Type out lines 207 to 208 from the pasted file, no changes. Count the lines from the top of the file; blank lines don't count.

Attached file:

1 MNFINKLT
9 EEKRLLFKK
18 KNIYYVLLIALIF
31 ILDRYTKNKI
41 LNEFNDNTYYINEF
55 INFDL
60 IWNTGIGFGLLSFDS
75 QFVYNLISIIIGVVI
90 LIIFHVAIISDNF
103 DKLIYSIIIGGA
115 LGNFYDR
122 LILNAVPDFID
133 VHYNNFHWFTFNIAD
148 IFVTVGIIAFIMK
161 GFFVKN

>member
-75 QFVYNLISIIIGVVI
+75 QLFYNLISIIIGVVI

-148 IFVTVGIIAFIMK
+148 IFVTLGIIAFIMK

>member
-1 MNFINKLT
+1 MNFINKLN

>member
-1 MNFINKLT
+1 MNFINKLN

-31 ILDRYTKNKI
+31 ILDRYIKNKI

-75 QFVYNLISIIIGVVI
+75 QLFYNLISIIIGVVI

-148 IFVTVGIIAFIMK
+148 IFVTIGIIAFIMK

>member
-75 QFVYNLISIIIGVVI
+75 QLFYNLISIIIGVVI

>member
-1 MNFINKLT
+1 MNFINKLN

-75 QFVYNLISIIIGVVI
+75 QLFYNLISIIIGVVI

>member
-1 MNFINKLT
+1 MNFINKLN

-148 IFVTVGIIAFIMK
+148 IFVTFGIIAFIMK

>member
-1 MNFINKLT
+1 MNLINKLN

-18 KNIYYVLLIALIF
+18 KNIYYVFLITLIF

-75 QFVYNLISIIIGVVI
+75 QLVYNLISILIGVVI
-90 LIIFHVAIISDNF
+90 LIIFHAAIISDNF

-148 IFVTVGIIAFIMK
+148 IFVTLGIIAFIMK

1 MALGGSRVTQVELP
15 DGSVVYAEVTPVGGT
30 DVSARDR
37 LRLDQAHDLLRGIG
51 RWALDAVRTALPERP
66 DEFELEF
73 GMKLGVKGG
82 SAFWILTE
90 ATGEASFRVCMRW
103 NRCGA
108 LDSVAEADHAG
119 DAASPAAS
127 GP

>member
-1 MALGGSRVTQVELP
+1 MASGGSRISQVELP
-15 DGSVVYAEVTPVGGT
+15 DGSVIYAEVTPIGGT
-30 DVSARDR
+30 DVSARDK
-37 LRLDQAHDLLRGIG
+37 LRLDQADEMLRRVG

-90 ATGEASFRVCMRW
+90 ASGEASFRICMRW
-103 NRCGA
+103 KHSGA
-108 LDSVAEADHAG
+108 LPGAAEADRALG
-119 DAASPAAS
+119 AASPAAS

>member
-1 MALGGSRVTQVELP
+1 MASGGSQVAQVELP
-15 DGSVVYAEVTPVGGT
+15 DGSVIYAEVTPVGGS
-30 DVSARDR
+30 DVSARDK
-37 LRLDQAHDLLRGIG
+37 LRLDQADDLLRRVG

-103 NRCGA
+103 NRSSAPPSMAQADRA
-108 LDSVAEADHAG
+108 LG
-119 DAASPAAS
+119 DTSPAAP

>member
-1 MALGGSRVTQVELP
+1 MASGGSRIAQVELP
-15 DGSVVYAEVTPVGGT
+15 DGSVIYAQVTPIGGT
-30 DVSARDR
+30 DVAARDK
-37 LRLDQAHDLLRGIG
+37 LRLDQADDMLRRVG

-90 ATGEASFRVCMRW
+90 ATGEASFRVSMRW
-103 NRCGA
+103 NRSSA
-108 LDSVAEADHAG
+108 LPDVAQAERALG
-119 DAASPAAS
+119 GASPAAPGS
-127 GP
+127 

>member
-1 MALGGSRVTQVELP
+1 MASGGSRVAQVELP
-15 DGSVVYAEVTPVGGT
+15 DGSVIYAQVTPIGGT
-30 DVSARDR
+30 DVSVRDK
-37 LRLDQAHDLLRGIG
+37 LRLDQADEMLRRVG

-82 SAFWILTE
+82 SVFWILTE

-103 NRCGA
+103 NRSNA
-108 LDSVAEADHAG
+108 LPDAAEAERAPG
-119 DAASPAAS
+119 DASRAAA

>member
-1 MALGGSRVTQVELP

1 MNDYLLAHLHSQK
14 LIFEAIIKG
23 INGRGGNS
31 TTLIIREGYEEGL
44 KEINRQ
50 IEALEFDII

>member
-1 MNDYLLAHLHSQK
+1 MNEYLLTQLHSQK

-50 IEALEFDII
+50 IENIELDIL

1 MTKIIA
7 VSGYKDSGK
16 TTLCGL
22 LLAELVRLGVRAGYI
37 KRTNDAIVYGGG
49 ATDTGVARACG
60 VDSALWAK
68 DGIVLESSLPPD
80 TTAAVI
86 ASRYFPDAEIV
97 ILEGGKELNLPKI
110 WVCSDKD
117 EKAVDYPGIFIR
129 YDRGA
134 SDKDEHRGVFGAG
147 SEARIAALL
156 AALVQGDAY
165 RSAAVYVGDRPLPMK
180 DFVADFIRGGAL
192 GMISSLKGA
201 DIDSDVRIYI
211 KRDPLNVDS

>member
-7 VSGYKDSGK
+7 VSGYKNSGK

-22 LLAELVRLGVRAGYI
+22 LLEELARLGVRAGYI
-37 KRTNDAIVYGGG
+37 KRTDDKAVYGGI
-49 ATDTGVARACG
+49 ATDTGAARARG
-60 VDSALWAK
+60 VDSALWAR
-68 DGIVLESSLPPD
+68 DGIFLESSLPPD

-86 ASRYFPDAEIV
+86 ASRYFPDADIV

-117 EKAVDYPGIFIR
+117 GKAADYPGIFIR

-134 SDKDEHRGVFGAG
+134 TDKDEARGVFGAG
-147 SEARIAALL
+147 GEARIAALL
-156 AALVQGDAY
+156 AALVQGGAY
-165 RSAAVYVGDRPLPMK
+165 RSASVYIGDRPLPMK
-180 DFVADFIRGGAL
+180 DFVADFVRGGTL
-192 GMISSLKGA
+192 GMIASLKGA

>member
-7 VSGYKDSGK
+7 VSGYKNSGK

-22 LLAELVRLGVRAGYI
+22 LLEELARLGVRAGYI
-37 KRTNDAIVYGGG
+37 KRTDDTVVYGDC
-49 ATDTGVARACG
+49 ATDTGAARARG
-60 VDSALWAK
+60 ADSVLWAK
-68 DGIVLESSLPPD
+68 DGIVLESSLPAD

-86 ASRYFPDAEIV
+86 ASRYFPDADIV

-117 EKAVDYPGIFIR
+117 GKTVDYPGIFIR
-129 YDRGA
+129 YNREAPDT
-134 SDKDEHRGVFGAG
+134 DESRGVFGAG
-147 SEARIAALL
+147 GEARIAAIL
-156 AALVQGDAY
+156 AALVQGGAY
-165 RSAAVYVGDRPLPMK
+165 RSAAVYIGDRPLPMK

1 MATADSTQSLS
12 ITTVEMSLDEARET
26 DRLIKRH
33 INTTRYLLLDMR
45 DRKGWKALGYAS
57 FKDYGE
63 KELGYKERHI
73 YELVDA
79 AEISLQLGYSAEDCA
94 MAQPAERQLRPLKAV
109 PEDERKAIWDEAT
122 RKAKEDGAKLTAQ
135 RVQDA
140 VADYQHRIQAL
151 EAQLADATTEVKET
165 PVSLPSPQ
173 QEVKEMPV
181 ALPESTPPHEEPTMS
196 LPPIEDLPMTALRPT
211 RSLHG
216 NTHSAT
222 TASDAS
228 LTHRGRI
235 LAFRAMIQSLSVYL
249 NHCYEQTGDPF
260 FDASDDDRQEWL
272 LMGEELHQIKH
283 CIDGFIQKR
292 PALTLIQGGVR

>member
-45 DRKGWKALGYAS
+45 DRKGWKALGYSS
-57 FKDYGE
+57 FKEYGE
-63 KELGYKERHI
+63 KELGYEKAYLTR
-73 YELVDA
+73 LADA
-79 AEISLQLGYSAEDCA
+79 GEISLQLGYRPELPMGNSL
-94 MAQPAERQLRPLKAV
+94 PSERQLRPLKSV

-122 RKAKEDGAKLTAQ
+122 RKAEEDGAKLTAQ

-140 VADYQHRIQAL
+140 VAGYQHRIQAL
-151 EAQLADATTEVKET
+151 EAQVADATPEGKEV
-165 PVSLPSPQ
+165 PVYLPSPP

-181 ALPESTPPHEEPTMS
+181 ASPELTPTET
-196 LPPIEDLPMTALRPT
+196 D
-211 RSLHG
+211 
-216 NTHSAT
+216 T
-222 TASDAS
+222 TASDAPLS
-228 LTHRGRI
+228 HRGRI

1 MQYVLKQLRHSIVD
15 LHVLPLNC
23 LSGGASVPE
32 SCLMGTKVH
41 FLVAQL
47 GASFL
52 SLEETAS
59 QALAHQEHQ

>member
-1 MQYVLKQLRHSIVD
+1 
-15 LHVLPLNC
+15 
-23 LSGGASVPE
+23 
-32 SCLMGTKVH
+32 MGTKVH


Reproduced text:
-37 KRTNDAIVYGGG
+37 KRTDDTVVYGDC